Generally I hate getting overly critical of films for a number of reasons. One of which is we only see what’s actually on the screen which can become an easy target for a scathing attack. Little do we know sometimes of the care and efforts taken to bring someone’s dream project to life. On the other hand, that doesn’t stop me from poking fun at some films which I’ve done numerous times here and in general conversation with friends and acquaintances who once they discover I love film and am a student of movie history, love to chat about their favorite flicks. (I try my best not to put their favorites down)
So here are ….. films I stuck with to the end though I had to sometimes pinch myself to stay awake or wonder just why the hell am I putting myself through the agony of hanging in till the final scene ends let alone why some of my favorite film stars even bothered to make an appearance. Oh yeah, the paycheck.
I suppose if one was of the right age circa 1982 and couldn’t wait to see Nastassia Kinski starring in Cat People, then this flick which hit theaters the following year might have been on your radar. Kinski was a popular topic with the youngsters I hung out with at the time. Here I am years later watching this and really for two reasons which have nothing to do with Miss Kinski. I noticed that Ian McShane and Harvey Keitel were in it so I thought I’d check it out.
Kinski stars as a Wisconsin!!! farm girl who gives up her Paris schooling and breaks off her relationship with her own version of The Nutty Professor. Back home briefly and off to New York where it seems she can never stop bumping into people on the streets who want to take advantage of her. Exposed sure isn’t painting a good picture of the Big Apple I must say having yet to experience the city first hand. Waitressing leads to being “discovered” and plastered all over photo magazines by camera man McShane. Into her world comes a truly bizarre character played by Rudolf Nureyev. One look at this creepy individual would send any woman I know in the opposite direction. Not Miss Kinski. She succumbs to the mysterious man who plays a violin and uses that bow to play her as well in a not so steamy sexual interlude.
Oh yes, Harvey Keitel. He turns up as a terrorist who somehow has a connection to Nureyev and Kinski finds herself hanging out with some radical characters in Paris who intend to bomb anything in site. Idiotic with way too much dialogue that had me wishing I had dozed off, it’s time to look for some positives.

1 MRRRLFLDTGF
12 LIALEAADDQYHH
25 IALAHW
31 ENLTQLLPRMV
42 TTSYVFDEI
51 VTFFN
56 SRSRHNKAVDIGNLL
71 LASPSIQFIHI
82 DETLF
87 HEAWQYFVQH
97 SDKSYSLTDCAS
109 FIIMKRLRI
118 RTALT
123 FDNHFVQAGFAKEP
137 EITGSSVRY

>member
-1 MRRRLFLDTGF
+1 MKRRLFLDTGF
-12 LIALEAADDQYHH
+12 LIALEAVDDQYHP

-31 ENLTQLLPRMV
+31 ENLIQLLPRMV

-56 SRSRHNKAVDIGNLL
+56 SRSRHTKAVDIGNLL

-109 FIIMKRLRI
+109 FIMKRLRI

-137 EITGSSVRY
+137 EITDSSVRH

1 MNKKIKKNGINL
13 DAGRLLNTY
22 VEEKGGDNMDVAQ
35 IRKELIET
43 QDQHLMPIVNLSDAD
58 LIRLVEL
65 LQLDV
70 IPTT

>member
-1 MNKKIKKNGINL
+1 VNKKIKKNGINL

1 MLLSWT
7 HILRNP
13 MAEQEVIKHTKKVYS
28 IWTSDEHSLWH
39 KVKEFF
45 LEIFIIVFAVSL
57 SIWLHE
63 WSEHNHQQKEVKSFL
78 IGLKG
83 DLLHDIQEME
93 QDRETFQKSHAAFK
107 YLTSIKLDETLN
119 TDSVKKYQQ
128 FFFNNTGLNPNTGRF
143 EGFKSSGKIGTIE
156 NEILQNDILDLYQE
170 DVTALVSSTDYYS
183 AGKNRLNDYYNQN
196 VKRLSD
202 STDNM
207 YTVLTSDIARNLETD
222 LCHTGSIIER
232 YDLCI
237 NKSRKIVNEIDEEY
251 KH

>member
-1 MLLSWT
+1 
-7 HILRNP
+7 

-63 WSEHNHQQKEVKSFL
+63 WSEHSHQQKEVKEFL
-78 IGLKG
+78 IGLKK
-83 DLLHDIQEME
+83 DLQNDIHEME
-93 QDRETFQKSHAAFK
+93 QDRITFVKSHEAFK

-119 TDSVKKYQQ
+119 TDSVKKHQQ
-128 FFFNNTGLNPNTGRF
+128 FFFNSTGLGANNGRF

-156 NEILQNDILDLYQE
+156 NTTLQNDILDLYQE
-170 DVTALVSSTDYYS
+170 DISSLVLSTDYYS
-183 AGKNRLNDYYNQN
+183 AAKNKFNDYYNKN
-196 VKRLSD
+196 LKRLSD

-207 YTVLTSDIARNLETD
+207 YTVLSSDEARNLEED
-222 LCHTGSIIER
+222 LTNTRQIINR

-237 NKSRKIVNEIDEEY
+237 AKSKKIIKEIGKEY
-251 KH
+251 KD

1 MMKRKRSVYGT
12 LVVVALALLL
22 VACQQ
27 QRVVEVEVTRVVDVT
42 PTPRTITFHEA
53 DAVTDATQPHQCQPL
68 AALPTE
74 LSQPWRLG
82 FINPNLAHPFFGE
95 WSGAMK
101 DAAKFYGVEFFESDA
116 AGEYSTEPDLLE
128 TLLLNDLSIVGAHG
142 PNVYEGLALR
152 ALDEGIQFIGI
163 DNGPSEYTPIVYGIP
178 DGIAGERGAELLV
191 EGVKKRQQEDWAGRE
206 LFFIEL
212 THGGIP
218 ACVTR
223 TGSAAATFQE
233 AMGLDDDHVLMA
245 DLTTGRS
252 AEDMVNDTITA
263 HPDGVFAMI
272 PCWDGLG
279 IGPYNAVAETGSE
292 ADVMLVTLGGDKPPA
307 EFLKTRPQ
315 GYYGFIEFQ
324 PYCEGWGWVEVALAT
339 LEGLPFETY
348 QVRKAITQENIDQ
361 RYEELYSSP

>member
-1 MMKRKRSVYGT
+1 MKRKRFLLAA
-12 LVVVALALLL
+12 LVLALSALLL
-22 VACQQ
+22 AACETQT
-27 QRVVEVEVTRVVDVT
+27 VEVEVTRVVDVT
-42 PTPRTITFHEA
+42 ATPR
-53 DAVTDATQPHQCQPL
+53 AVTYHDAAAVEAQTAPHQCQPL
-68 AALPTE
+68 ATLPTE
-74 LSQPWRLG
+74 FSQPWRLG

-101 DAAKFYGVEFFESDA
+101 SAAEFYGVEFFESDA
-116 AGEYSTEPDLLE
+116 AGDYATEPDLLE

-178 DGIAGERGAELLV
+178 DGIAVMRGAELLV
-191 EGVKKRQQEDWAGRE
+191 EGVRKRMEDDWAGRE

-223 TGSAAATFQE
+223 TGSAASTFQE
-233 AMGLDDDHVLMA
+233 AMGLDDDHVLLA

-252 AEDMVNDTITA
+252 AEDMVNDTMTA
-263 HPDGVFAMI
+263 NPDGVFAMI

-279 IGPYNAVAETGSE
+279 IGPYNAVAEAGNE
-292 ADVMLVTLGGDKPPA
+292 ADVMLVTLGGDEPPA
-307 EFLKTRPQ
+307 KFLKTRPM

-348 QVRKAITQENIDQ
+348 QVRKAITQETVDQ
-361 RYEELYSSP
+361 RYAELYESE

The best thing of all is practically every character gets killed at the fadeout when the color fades to black and white, pretty much guaranteeing there would be no Exposed 2: What You Didn’t See The First Time. Secondly apart from Keitel and McShane being totally watchable in this James Toback film is the appearance of a character player I’ve always enjoyed, James Russo.
The Golden Child (1986)
Looking back, I believe this could be considered the first misfire in what would become a very long list for funny man Eddie Murphy. I hadn’t seen this one since it’s debut on VHS tape after it’s theatrical run and recalled very little about it other than Eddie mixed up in mystical arts and the fact that it tanked at the box office amidst terrible reviews from the critics of the day. Can’t say I disagree with them after all these years.
Eddie portrays an unlikely chosen one who must save a Golden Child from Tibet. The boy has been taken captive by a wizard of sorts played by Charles Dance. Dance and his army of goons know Murphy will be coming to save the boy after he’s been recruited by leading lady Charlotte Lewis. Eddie takes the whole thing as a farce and for the majority of the film looks bored. Even when trying to bed Miss Lewis. Can you believe that Lewis starred in both this and Pirates in the same year. Had she been a bigger star at the time, she’d have been crucified by those who count the box office dollars and would probably have been labeled the biggest box office poison since Hepburn in the 30’s.
Choppy editing and third rate F/X do little to raise this film to much more than passable and that’s being kind. With the cheesy F/X down the stretch, I couldn’t help but think this Michael Ritchie film would have played far better as a B flick released straight to video starring Bruce Campbell. That might have worked. I grew up in the Murphy era and though this was a misstep, his early years of 48 Hrs., Trading Places and Beverly Hills Cop are far and away his best. To bad it’s been pretty much downhill ever since.